In addition, it also helps to align with new rules that came out from CMS recently related to what we call the interoperability rule that provides patients more access to their data. So, it really is to help connect the whole ecosystem of sharing that information.
Related to value-based payment, those rule sets really start to create the connection between our payment systems and our administrative systems, our payment models and our administrative models. So, we brought an advisory group together of experts a few years ago and asked them what are the major barriers to incorporating value-based payment models into our existing administrative workflow.
The first priority that we heard from them is that providers don't even know which patients they're responsible for. So, that's what we call the patient/provider attribution problem. What we heard is that providers often find out that a patient is there months after they start seeing them or even after the contract is done and so that doesn't help the provider know how they can better care for that patient or know that they are responsible for managing their care.
So, the value-based payment rules that we have recently passed help to solve that foundational problem, in that they create rules that require information to be shared between health plans and providers regarding which provider a patient is attributed to.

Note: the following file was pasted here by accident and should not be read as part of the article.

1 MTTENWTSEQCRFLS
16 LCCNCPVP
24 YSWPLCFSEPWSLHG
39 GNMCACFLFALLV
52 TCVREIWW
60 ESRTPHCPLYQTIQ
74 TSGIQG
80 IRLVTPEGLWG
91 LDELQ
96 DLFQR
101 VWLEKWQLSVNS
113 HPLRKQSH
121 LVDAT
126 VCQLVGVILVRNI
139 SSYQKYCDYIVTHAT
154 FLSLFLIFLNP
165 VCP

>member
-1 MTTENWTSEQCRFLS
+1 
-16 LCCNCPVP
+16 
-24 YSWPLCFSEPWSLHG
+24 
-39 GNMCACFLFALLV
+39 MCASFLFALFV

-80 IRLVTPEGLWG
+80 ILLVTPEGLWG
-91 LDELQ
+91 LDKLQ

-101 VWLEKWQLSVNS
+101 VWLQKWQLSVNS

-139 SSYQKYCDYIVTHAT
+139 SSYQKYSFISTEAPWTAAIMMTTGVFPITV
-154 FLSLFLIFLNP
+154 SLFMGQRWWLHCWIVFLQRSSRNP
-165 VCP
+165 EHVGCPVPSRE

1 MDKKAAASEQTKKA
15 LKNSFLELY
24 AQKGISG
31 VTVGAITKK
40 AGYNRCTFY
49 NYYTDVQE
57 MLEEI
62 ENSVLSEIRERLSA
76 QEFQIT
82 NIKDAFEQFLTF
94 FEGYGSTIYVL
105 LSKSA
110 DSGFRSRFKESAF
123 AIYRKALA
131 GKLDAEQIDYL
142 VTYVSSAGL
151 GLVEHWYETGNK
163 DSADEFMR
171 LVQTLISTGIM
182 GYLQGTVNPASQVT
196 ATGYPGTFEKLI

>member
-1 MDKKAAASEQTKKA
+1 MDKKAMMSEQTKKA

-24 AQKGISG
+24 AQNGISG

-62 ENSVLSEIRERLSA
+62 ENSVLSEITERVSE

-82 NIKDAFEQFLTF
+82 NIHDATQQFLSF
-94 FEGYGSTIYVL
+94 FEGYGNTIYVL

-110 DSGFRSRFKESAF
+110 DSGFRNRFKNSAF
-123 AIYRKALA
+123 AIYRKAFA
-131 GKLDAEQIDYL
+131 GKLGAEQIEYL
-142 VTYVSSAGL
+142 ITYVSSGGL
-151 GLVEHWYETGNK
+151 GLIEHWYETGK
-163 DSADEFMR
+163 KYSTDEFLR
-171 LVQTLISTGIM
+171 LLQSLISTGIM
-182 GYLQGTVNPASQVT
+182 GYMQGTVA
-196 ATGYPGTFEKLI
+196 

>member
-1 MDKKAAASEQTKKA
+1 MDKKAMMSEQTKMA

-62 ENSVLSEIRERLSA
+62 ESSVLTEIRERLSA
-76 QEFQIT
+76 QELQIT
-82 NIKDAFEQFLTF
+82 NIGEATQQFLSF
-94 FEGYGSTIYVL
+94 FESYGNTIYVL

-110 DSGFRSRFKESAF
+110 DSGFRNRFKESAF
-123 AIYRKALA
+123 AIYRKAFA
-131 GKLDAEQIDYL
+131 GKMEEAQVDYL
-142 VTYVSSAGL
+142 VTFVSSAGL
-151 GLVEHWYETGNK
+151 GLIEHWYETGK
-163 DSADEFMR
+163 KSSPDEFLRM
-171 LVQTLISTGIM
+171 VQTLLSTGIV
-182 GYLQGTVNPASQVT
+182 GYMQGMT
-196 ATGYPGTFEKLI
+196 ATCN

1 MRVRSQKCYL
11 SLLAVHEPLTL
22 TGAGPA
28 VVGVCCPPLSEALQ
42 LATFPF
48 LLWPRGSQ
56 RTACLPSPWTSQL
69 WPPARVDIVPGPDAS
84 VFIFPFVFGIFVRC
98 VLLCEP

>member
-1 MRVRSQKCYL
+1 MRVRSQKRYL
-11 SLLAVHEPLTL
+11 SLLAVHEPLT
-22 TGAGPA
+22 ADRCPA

AJMC®: What issues continue to impede the transition toward value-based care, and what actions or solutions may better improve interoperability across the health care industry?
Todd: So, there are definitely remaining barriers to value-based payment. As I mentioned, the advisory group that we worked with identified some additional priorities as well that we are going to start to work on this year and into the next year. Some of those barriers include the communication of quality metrics and quality measures.
Oftentimes, that's done through spreadsheets today, it's done through unique online portals, and there isn't really a consistent way to help communicate that information. So, we're going to be doing some pilots and looking at that, as well as our next priority, which is around social determinants of health and helping to find ways to communicate that information as well so that you really have a full picture of a patient and can use all that information to help improve their care. So, those are the key areas that will be next on our list.
AJMC®: Lastly, do you have any other concluding thoughts?
Todd: I think when we talk about both of these rule sets, our goal really is to, as I mentioned before, help connect our payment models and our administrative system. And really, we need to do this because there are concerns with not being able to achieve the savings that we've been promised from value-based payment models because we spend all those savings administering the complex programs that have created those models.
So, what we really are looking to do here is help to incorporate value-based payment into our administrative processes so that we really can achieve those savings and help improve patient care.
AJMC®: To learn more, visit our website at AJMC.com. I’m Matthew Gavidia, thanks for joining us!